J ALLERGY CLIN IMMUNOL FEBRUARY 2006
Potential Alternative ELISA Assays to Detect Alt A1 Using IgM and IgG Antibodies M. Abebe, V. Kumar, S. Sevinc, H. M. Vijay; Environmental Health, Health Canada, Ottawa, ON, CANADA. RATIONALE: The association of asthma and allergies with Alternaria alternata is well established. A two-site sandwich ELISA assay is used to detect Alt a1, a doublet protein molecule, in environmental samples. The ELISA method presently used utilizes IgG2a as primary and secondary antibody. In this study we report the possibility of developing ELISA assays that can utilize either IgM or a combination of IgM and IgG to detect the allergen providing alternative techniques to detect Alt a1. METHODS: Two IgM monoclonal antibodies, against recombinant Alt a1 (r-IgM) and native Alt a1 (n-IgM), and a commercially available IgG2a were used, either alone or in combination, to detect Alt a1 in a twosite sandwich ELISA. Atopic IgE was included in the IgM based ELISA tests. RESULTS: The r-IgM based ELISA detected recombinant Alt a1 only while a combination of the r-IgM and IgE detected both the recombinant and native allergen. A combination of r-IgM and IgG2a did not detect the allergen in either state. A combination of n-IgM and IgE based ELISA detected the native allergen, while a combination of r-IgM and n-IgM and IgG2a ELISA tests did not detect the allergen in either state. CONCLUSIONS: The fact that the sandwich ELISA tests based on the r-IgM and IgE as well as the n-IgM and IgE are able to detect the native and the recombinant allergen indicate the possible existence of epitopes against which IgG as well as IgM antibodies can be used to detect Alt a1 in a sandwich ELISA. Funding: Health Canada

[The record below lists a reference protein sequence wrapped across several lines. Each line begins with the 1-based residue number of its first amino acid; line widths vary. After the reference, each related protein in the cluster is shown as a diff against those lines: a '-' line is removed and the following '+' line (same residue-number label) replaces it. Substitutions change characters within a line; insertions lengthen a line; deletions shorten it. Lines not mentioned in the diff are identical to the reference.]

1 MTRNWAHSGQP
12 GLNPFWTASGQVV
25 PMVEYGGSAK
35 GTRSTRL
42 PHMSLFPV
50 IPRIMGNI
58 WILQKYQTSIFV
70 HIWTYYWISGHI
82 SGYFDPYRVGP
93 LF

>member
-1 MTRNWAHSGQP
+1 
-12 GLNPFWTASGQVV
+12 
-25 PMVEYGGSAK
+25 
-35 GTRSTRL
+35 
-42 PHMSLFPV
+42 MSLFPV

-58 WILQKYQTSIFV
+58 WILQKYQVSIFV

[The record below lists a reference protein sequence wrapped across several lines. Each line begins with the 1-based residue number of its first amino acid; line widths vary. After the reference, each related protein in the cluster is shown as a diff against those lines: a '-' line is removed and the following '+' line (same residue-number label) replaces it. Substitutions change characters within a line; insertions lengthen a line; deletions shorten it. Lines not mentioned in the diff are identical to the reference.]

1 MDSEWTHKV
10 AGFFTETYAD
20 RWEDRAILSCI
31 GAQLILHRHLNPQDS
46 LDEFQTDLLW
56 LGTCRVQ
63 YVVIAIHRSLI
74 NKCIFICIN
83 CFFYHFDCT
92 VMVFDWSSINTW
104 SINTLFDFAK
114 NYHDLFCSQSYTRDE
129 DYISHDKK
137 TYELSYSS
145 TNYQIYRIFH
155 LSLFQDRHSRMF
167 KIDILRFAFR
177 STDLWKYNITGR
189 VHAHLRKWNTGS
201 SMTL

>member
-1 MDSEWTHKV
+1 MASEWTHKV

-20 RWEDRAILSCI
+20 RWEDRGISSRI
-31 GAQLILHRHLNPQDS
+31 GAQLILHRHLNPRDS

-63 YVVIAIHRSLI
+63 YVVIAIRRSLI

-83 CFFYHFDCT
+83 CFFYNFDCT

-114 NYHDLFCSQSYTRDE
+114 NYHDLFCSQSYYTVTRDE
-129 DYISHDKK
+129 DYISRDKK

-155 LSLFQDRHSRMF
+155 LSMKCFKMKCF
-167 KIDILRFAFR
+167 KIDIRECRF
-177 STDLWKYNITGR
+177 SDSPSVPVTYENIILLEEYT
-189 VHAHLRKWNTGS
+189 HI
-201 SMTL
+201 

Epitope Mapping of Der p 2 by Site-directed Mutagenesis: Differential IgE Binding Epitope Profiles among Individuals Sensitized to Only Dermatophagoides spp. and those with Non-pyroglyphid Mite Responses K. Reginald, F. T. Chew; Department of Biological Science, National University of Singapore, Singapore, SINGAPORE. RATIONALE: Der p 2 is a major allergen of the Dermatophagoides pteronyssinus dust mite. Epitope mapping of Der p 2 will allow the design of précised hypoallergenic immunotherapeutic molecules. METHODS: Thirty two different single site-directed alanine mutants were generated, expressed and purified under denaturing conditions, and refolded by rapid dilution into 50mM sodium acetate, pH4.6. Atopic individuals evaluated in this study were identified by a positive skin prick test to rDer p 2. IgE binding capacity of the mutants was evaluated via ELISA, with Der p 2 as the positive control. Additionally, these individuals were also screened for their sensitization to other orthologs of group 2 allergens from 7 other mite species to assess the influence of such sensitization to the epitope profile. RESULTS: Differential IgE binding capacities to the various mutants were observed based on the profile of responses to the different group 2 allergens. Individuals who only responded to Der p 2 and Der f 2 showed significantly reduced IgE binding towards mutant E102A. Individuals who responded to group 2 allergens from both pyroglyphid and nonpyroglyphid mites showed significant IgE binding reduction to mutants H30A, E102A and N114A. In a third group, individuals who had stronger IgE binding to group 2 allergens from non-pyroglyphid mites compared to Der p 2 showed low IgE binding to mutants N114A, E102A, L37A, V104A, V106A and K77A. CONCLUSIONS: Differential IgE binding epitopes on Der p 2 were observed based on the atopic individuals’ sensitization profile to group 2 allergens from the different dust mites. Funding: Biomedical Research Council (BMRC) Singapore